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Feds mull over ‘silver’ rating for cars that protect gray drivers

On Behalf of | Dec 11, 2013 | Car Accidents

The number of licensed drivers over the age of 65 is growing rapidly here in Pennsylvania and throughout the country as the baby boomers approach retirement age. According to the Associated Press, about 25 percent of today’s drivers are 65 or older. 

While aging does not necessarily impact one’s driving skills, the National Highway Traffic Safety Administration has recently begun a five-year plan in order to improve the car accident and fatality rates pertaining to older drivers. In recent years, as the total number of fatal car accidents in the U.S. has declined, the fatality rate among older drivers has been on the rise.

Older drivers are typically more susceptible than younger drivers to suffering injuries in a car accident. As part of its five-year plan, NHTSA is considering implementing a rating system to help older consumers find cars that are designed to protect older drivers.

The “silver car” rating would identify cars that have various features and technologies that make road travel as safe as possible for older drivers.

NHTSA’s plan also addresses seat belt use, because elderly people suffer even worse consequences than younger people when unbelted.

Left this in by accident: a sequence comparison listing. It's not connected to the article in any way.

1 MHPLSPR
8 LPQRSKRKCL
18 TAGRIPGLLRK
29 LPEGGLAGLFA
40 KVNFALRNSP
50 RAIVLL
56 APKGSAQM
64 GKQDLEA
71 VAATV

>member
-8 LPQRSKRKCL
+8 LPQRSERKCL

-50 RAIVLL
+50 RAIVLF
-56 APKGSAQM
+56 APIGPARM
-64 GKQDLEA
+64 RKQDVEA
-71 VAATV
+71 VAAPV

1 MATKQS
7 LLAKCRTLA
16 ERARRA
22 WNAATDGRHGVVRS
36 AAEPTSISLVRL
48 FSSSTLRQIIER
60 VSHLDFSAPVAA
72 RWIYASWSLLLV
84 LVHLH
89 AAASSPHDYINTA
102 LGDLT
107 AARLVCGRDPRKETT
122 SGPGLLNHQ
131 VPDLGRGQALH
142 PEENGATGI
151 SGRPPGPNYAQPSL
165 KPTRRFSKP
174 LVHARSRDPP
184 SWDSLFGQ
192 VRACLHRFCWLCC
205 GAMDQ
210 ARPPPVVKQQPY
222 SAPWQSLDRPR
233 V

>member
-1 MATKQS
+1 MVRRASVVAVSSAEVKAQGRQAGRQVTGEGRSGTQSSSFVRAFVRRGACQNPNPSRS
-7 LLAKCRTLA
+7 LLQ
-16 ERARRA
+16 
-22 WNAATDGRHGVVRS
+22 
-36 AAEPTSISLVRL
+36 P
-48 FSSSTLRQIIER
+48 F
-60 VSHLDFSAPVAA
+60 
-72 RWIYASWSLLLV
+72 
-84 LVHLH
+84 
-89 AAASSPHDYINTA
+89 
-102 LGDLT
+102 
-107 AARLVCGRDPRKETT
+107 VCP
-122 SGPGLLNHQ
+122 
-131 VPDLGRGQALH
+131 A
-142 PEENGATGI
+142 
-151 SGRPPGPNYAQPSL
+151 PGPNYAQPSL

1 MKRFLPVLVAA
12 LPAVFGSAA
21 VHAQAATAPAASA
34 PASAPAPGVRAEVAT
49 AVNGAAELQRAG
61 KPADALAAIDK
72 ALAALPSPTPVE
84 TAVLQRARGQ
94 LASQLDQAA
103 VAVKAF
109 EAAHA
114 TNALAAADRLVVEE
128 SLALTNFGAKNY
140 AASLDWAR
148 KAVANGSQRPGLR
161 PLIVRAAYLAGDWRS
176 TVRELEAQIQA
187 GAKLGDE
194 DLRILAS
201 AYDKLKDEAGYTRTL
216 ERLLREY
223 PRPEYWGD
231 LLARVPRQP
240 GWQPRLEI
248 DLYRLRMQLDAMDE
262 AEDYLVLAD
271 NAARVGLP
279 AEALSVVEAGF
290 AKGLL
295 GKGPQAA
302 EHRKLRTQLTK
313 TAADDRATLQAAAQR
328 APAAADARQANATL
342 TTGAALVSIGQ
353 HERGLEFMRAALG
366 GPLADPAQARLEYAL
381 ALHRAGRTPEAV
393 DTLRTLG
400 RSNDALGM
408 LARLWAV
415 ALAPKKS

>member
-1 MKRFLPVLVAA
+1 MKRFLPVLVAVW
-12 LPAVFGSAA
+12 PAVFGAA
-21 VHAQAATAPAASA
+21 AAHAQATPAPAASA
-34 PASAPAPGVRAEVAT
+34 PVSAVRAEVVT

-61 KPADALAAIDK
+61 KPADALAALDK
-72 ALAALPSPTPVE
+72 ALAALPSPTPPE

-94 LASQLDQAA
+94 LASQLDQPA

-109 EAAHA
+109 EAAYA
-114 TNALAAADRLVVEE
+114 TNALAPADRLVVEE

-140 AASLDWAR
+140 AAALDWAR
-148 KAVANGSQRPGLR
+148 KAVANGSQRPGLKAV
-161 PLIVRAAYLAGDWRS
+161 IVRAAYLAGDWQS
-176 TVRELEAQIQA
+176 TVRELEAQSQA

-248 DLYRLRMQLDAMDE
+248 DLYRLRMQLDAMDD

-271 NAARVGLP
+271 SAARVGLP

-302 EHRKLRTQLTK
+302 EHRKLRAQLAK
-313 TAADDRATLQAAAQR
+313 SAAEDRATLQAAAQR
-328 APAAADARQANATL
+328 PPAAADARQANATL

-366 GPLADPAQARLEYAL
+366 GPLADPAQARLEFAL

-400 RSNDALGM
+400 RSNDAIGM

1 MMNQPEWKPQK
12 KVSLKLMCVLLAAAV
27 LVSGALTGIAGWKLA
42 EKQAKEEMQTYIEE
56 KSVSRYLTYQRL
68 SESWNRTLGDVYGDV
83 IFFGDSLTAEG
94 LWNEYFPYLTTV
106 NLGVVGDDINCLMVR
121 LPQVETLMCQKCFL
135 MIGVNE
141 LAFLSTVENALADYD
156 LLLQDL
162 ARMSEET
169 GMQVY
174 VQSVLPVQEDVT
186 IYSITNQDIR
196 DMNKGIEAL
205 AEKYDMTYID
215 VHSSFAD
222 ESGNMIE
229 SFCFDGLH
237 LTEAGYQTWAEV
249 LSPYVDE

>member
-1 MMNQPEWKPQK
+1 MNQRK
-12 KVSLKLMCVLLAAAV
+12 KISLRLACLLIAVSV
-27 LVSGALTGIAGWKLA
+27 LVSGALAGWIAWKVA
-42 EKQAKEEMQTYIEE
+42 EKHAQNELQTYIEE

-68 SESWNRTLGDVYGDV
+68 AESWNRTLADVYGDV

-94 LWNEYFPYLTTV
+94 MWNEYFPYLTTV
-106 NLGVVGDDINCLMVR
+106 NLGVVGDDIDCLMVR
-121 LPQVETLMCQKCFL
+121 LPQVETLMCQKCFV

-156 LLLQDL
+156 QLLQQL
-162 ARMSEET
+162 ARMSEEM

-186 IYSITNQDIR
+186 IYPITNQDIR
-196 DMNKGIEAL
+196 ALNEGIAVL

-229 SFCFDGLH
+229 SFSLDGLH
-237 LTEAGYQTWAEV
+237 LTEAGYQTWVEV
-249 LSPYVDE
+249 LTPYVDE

The federal agency is also asking states to consider switching to in-person driver’s license renewal processes and implementing medical fitness tests as a part of these.

It is good that federal safety regulators are trying to address this issue now. Many older drivers may have medical conditions that make it unsafe for them to operate motor vehicles, and this is true of younger drivers as well. It is important that Pennsylvania residents are honest with themselves, and with their loved ones, when this is the case. In some cases, doctors and occupational therapists may be able to provide drivers with resources to mitigate some issues and make driving safer.

Source: Times-Standard, “Plan aims to keep older drivers safe on the road,” Kevin Freking, Dec. 10, 2013


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